One more daunting task has been added to students’ holiday to-do lists: staying on budget and managing money they barely have.
By Vanessa Apenteng
Money has tightened for CSI college students during the holiday seasons and the total cost of gifts is adding up.
Photo Credit: Vanessa Apenteng
CSI students are struggling to stay on budget during the holiday season due to the rise of inflation.
While a college education for students here at CSI paves the way to a better financial future, the demand of the experience generates financial stress for almost all college students, especially with the holidays approaching.
Nine out of ten CSI students work while enrolled in school . The more hours they spend in school, the greater impact it has on their paychecks and overall finances.
With inflation at a troubling high, students are witnessing the effects not only in the retail stores they plan on visiting for their holiday shopping, but also in their grocery stores.
“I try to be more aware of how much money I’m really spending. Everything is so expensive so I wait and see if what I want will go on sale before I make my purchase,” said Jennifer, a student at CSI. “Every dollar counts, I barely have enough for the holidays.”
One of the biggest issues students here at CSI face with budgeting is resource management and finding time. Most significantly struggle to effectively balance these two because students have so much on their plate to the point where budgeting doesn’t even cross their minds.
During the holidays, students intensely feel the financial stress. Many of them are forced to limit how many classes they take during the semester or switch to part time or per diem at work, which elevates the cost of almost everything and leaves them with less money to allocate to their needs.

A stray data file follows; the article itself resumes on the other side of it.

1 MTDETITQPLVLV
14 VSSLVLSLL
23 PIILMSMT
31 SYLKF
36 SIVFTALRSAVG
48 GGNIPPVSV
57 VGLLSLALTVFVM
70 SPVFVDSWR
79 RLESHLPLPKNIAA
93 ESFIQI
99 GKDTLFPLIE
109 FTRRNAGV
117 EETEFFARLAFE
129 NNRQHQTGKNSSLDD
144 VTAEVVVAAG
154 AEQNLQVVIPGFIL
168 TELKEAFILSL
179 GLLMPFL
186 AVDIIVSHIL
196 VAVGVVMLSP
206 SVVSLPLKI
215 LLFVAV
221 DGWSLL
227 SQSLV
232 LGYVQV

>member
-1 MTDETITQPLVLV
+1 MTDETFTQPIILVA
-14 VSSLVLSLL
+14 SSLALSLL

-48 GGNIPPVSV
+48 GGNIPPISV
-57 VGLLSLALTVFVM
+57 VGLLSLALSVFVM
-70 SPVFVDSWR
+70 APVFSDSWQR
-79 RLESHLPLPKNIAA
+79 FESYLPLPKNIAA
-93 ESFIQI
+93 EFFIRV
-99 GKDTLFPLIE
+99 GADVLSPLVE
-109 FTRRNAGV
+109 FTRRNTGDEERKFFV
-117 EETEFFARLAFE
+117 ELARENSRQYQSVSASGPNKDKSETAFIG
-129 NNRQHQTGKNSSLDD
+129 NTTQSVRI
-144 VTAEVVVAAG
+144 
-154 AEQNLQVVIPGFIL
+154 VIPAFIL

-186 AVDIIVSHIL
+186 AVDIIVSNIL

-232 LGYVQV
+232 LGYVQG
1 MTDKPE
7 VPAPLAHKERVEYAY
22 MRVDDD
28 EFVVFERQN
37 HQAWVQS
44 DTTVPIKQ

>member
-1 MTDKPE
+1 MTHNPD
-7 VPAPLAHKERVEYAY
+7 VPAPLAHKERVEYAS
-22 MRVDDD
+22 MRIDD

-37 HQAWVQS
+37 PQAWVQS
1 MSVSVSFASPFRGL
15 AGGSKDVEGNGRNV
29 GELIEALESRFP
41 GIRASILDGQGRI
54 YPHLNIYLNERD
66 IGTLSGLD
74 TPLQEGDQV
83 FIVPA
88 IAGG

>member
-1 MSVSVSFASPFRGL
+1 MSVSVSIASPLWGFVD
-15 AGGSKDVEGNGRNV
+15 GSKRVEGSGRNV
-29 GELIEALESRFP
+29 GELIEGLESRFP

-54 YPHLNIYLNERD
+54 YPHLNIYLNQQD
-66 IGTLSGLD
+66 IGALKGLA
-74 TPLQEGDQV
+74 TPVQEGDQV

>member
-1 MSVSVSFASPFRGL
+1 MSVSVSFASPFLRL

Concerns over money among students accelerates to anxiety, depression, and serious mental health issues. They are worrying about paying off debts, whether they can pay those debts in time to be able to take classes the next semester, or simply if they have enough money left to get a meal.
The National Student Financial Wellness study found that 89 percent of students experience financial stress stemming from the fear of being unable to meet tuition costs. When mental health is impacted, the financial stress of students is inflamed.
“I’ve spent all my money paying my tuition this semester to make sure I can register for classes next spring semester,” said John. “My family just might get a warm long hug for Christmas, or I’ll have to get creative because I’ve got no money to buy any holiday gifts this year.”
Beyond the financial pressures that come with attending college, students may struggle to find a perfect gift for their loved ones with the little that they have.
Most holiday shoppers go for electronic gifts like laptops, smart TVs, and various Apple products. But CSI students don’t have enough money to be able to afford these products and will ultimately have to make budget cuts to be able to secure their gift lists.
Another alternative for students seeking to find gifts, besides making budget cuts, is putting together a homemade gift. Students can get creative and put their skills to use with homemade crafts or simply spend quality time with their loved ones this holiday season, which can often be more meaningful.
“Homemade gifts are a big part of Christmas,” said Scarlet. “They are thought to be more heartwarming to the sentimental type.”